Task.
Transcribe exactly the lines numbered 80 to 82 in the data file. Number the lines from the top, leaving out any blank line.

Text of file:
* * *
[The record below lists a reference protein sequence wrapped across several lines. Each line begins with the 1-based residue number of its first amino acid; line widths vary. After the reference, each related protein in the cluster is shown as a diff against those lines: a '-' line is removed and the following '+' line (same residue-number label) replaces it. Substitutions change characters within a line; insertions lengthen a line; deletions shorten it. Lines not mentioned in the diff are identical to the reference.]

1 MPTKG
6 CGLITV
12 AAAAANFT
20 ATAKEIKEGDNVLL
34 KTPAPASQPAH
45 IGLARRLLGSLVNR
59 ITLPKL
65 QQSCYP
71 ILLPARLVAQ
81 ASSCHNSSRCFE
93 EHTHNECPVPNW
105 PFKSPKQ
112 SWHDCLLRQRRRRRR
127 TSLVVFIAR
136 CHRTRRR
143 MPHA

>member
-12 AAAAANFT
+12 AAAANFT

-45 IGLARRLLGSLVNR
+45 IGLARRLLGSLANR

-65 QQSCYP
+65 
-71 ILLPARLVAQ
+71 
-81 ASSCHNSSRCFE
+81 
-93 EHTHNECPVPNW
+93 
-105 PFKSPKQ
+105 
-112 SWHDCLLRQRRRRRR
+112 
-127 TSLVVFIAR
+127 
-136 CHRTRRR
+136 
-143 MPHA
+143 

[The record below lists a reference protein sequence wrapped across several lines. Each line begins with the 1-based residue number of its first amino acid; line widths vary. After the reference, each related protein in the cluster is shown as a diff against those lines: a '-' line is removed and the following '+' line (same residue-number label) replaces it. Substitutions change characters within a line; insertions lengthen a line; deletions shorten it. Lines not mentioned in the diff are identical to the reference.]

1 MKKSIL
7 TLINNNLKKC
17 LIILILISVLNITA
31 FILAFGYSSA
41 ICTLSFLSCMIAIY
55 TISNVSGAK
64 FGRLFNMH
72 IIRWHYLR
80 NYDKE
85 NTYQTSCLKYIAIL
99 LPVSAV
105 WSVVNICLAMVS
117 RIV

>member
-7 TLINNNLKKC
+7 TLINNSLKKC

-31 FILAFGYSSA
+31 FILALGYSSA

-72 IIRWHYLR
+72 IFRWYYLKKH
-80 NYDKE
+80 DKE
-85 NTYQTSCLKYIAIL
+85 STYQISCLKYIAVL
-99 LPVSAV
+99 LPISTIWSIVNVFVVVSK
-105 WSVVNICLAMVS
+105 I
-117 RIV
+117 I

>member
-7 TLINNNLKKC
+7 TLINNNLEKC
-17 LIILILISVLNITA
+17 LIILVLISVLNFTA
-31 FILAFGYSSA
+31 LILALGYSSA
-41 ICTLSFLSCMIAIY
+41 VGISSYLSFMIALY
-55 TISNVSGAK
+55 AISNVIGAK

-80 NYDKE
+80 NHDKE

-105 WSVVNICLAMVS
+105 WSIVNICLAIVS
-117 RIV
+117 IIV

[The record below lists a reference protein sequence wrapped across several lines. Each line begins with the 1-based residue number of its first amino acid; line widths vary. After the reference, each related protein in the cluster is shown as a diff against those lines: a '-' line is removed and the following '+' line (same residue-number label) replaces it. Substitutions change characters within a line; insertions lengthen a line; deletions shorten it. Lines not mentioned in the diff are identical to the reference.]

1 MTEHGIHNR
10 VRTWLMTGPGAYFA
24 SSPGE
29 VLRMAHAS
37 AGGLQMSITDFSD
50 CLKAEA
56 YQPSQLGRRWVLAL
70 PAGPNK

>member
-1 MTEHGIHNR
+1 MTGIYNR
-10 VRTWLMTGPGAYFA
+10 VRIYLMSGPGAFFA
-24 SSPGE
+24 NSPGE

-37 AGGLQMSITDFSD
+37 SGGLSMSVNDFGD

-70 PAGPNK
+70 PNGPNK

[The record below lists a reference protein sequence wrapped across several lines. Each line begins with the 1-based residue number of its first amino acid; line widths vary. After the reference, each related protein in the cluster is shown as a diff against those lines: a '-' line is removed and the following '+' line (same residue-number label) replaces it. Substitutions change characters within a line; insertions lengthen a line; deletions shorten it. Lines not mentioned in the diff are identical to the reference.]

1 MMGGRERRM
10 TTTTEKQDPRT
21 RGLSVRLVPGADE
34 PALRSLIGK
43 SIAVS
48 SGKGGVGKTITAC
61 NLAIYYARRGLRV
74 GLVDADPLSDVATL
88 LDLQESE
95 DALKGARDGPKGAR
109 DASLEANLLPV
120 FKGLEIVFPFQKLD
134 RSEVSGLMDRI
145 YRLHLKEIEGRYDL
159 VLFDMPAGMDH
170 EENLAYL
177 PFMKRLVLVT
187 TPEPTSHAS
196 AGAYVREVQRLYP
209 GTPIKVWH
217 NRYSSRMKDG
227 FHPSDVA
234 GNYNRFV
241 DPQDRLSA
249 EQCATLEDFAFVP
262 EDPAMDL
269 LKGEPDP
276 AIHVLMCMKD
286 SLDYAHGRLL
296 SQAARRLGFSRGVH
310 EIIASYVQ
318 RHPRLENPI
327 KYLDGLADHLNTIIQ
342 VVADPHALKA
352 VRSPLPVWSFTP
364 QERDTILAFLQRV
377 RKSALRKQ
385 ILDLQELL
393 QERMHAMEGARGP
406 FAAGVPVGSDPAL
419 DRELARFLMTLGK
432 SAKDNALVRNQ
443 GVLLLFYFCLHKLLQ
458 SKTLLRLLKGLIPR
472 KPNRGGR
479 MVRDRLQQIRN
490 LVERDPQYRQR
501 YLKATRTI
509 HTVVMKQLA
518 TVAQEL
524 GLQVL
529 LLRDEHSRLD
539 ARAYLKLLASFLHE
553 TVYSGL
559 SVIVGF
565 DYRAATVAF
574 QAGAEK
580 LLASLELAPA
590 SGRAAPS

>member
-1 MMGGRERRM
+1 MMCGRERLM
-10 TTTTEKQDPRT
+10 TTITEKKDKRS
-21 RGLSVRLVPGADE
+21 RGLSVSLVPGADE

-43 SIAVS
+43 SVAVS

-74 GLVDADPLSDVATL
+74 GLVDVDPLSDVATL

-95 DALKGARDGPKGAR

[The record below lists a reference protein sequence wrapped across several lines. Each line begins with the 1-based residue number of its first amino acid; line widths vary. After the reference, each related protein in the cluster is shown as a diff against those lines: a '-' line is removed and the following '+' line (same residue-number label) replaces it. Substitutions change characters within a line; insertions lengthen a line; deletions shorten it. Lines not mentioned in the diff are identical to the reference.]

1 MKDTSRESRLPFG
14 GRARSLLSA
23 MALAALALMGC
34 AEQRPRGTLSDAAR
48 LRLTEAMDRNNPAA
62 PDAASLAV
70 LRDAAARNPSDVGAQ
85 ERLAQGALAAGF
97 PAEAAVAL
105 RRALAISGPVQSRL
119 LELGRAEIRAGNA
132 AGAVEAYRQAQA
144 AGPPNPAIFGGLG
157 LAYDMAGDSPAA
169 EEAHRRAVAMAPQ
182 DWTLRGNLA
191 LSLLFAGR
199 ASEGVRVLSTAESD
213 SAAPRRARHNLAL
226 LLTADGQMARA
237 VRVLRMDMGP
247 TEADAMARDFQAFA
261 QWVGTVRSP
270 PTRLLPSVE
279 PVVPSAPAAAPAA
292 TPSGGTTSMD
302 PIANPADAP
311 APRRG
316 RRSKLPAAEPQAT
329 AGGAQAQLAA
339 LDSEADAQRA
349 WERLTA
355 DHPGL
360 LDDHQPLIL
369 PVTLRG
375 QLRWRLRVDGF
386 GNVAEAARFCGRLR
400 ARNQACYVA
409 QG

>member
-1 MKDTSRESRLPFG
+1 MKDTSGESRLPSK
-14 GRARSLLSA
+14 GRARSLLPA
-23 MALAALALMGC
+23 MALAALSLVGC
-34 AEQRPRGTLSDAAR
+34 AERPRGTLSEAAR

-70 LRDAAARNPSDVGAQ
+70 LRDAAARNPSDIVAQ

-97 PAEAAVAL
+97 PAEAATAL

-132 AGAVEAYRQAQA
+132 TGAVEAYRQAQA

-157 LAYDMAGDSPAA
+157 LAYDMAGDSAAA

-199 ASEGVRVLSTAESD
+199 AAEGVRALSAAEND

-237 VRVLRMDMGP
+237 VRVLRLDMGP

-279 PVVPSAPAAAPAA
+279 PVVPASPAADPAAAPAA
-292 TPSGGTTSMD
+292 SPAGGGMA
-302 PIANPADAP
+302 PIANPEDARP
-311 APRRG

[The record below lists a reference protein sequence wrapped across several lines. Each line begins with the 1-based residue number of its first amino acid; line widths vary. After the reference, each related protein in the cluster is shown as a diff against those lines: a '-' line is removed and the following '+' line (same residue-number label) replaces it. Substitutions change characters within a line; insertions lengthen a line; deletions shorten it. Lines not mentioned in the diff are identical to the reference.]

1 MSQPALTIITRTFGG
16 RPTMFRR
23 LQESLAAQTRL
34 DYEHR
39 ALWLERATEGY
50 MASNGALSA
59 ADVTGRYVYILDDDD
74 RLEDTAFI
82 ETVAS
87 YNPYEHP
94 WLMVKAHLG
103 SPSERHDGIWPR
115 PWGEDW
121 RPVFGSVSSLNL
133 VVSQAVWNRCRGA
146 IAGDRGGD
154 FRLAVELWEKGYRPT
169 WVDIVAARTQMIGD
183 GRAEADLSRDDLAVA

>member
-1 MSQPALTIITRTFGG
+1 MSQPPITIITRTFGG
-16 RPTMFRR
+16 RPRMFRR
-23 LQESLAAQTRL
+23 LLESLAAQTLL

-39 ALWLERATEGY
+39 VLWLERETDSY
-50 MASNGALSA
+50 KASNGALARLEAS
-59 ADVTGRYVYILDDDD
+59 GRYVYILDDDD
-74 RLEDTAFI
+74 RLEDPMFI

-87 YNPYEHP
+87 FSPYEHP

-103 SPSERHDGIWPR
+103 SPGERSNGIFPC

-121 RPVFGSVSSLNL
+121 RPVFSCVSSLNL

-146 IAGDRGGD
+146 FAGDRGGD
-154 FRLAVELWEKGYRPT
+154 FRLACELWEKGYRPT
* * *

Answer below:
+41 VGISSYLSFMIALY
-55 TISNVSGAK
+55 AISNVIGAK